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Untruths in the news


Dear Friends,

Good morning. Before I get to my funny story about the transporting of bees, I have several items. The first is a pat on the back for Congressman Brian Fitzpatrick and his bill to require the Internal Revenue Service to release the tax returns of any candidates for president or vice president for the the 10 years prior to when they announce their candidacy.

The eight-page New York Times article (Oct. 2) addresses President Trump’s assertion that he’s a Horatio Alger self-made-man; Trump’s story is a lie. If old white men had known the truth about the Trump myth prior to the 2016 election, would they have voted for him? I wonder.

Putting it differently, not having that requirement makes it easier for liars to pull the wool over our eyes.

Will Fitzpatrick attract support on both sides of the aisle? Will he be able to move his bill out of committee? Alas, I doubt it.

Meanwhile, here in Pennsylvania, the state Legislature has precious time remaining to reduce the institution. The state Senate-House divide on the issue has plagued efforts to amend the state Constitution to cut the House from 203 members to 151 and the Senate from 50 members to 38.

Constitutional amendments have to pass both chambers of the legislature in two consecutive two-year sessions. About a month remains for lawmakers to get the amendment over the finish line for the second round of approval before the 2017-18 session ends. Call your state representative and senator to paint or get off the wagon.

Too many lawmakers hope the initiative will die.

Now that’s enough sour news. Here’s something that will make you smile. In the Oct. 1 Inquirer, I read a story about a Hatfield bee keeper.

Keith Snyder has kept bees since his childhood when a bee colony hung just beyond the kitchen where he and his parents cooked all their meals. Now, decades later, he has 14 hives thriving. Unfortunately some of his neighbors object. The Hatfield municipality is considering an ordinance that would limit the number of hives on any property.

Good luck Hatfield.

But the article did prompt my memory of a true story about transporting bees. About 30 years ago, the mother of my friends was transporting her bee hives from Montgomery County to her summer home in Maine. As she had done over the years, she knew it was important to keep the bees separate from the front seat and the station wagon’s storage area.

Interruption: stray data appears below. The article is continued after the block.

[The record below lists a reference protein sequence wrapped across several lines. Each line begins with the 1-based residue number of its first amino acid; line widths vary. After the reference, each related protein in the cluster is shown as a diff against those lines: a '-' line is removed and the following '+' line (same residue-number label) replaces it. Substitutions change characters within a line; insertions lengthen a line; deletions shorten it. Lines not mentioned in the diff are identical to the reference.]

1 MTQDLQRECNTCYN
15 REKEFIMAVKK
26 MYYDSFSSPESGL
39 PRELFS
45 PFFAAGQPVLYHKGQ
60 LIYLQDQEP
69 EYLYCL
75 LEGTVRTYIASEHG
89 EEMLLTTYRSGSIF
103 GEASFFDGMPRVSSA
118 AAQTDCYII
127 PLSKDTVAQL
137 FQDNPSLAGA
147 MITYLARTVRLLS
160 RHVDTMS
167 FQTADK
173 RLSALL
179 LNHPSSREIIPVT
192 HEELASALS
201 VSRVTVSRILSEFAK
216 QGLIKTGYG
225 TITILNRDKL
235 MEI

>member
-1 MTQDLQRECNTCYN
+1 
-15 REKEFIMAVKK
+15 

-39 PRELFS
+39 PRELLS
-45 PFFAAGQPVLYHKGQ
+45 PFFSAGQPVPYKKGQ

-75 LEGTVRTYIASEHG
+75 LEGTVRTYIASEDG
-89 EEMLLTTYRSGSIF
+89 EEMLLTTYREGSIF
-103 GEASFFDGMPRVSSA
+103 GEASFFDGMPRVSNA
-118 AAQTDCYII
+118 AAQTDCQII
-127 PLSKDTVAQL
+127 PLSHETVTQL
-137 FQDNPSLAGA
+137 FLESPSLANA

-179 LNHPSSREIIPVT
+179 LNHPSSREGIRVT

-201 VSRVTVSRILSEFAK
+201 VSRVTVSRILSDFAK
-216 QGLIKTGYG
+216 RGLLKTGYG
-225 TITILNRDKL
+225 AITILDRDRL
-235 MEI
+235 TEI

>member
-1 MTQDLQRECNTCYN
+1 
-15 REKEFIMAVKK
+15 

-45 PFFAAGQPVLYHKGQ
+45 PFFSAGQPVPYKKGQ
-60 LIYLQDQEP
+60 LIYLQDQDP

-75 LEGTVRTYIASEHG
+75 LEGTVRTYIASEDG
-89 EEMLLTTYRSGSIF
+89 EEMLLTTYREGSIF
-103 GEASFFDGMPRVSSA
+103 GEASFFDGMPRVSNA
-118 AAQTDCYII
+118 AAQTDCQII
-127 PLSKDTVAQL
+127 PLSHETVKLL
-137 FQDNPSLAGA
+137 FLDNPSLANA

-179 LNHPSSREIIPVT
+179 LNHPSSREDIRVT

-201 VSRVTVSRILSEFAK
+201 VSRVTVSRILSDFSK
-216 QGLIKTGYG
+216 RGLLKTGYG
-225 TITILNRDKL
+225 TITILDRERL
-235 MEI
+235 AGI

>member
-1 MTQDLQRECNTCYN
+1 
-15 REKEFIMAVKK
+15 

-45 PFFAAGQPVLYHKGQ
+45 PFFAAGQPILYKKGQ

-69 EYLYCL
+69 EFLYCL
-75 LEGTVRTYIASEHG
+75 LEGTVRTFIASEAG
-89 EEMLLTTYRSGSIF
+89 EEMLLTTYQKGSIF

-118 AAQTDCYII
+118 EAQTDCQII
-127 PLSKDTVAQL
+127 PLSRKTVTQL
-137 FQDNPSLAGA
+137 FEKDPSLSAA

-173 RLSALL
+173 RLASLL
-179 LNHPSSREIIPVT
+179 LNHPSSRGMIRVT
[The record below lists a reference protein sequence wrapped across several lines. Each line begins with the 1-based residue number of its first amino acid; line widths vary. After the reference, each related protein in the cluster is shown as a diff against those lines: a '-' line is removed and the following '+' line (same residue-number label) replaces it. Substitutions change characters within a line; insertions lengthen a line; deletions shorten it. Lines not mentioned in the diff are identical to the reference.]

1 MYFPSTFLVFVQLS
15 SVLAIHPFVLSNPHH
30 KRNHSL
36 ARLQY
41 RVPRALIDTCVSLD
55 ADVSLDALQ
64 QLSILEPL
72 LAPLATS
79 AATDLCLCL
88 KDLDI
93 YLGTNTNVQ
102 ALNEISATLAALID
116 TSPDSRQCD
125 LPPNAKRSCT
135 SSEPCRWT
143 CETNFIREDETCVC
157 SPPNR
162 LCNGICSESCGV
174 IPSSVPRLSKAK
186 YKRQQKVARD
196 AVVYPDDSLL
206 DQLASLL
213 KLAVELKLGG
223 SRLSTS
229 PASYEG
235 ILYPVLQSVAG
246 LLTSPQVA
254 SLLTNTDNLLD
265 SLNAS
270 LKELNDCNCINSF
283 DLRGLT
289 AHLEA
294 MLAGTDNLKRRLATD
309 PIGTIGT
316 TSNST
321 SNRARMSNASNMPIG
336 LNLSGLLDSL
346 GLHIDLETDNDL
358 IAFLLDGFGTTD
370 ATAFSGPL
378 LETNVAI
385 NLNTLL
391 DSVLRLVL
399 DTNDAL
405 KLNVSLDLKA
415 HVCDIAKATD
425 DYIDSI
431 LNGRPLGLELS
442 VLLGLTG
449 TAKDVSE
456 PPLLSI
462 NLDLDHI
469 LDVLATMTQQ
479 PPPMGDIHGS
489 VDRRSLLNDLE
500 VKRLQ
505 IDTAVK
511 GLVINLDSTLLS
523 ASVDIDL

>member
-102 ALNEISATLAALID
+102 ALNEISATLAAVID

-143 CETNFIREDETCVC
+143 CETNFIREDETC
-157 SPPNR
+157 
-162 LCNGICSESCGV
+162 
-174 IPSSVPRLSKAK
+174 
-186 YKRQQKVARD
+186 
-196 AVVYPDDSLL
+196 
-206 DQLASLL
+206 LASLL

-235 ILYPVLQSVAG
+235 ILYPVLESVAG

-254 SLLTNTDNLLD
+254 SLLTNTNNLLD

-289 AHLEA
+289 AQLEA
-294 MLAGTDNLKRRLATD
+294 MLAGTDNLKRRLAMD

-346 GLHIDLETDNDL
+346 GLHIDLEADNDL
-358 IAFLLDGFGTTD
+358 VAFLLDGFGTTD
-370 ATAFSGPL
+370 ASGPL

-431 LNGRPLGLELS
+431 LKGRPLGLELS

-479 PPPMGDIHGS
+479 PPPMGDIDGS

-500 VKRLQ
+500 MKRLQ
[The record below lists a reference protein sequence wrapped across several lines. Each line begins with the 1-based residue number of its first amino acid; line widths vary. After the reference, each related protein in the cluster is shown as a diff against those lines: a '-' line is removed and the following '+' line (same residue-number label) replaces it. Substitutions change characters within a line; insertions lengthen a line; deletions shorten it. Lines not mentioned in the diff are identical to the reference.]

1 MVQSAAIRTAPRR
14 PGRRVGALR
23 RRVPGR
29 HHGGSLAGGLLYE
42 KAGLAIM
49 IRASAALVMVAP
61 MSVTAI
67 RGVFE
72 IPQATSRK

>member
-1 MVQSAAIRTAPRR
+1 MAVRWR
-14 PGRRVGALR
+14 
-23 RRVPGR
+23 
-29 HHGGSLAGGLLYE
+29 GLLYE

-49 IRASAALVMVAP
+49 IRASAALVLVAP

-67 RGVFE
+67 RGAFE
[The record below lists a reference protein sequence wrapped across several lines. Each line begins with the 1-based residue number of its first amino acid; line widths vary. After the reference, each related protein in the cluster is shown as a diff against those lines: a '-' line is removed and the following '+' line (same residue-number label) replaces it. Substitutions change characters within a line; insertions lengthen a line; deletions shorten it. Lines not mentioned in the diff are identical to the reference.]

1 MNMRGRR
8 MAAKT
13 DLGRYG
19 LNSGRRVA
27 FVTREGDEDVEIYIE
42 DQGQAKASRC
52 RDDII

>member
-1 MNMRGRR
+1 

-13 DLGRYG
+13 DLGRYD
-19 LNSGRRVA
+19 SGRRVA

To prevent disaster, in addition to taping a plastic liner dividing the front seat from the bee hives, she also kept a beekeeper’s hat and gloves next to her. This nice woman was in her 80s, and she had a lead foot. As she sped north on the New York Thruway, she noticed that the plastic divider had become unglued and the bees were swarming through the car.

Not to worry. She plopped the bee hat over her head, donned the gloves and continued on her journey. You guessed it … a highway patrolman spotted the speeding woman and gave chase.

She obediently stopped her car and waited for the state trooper’s approach. Suddenly, he realized what was about to happen. “Don’t roll your window down, lady,” he shouted. “Just drive slower!”

She did and all ended well.

So, I’ll close with this little ditty.

The Queen Bee, bless her soul.

Never heard of birth control.

And that’s why there

are so often found,

So many sons of Bees around.

Sincerely, Charles Meredith

By the way, I’ll have a comment or two about Judge Brett Kavanaugh’s elevation to the U.S. Supreme Court next week. In my opinion, he’s become the third asterisk justice on the court. The first was Clarence Thomas (who won a razor-thin Senate confirmation by 52 votes to 48); the second asterisk belongs to Neil Gorsuch who was confirmed thanks to a one-year delay from Senate Majority Leader Mitch McConnell, preventing a hearing of President Obama’s nomination of Judge Merrick Garland to the court.

And now, the third asterisk, Judge Kavanaugh.

We’ve lost confidence in Congress, which has approval ratings of only 18 percent.

President Trump’s approval continues below 40 percent. Before the Kavanaugh debacle, the Gallop Poll ranked the Supreme Court at 53 percent. What will become of the court’s reputation now?

Are we losing confidence in our form of government? Instead of worrying about the Russians or Chinese meddling in our democracy, we should worry about ourselves.

After all, it was author and TV newscaster Jeffry Toobin who stated in the last sentence of his bestseller about the Supreme Court (“The Nine”), “We the American public get what we deserve.”

It is we, the voters, who elect presidents who nominate the federal judiciary.

Stay tuned.

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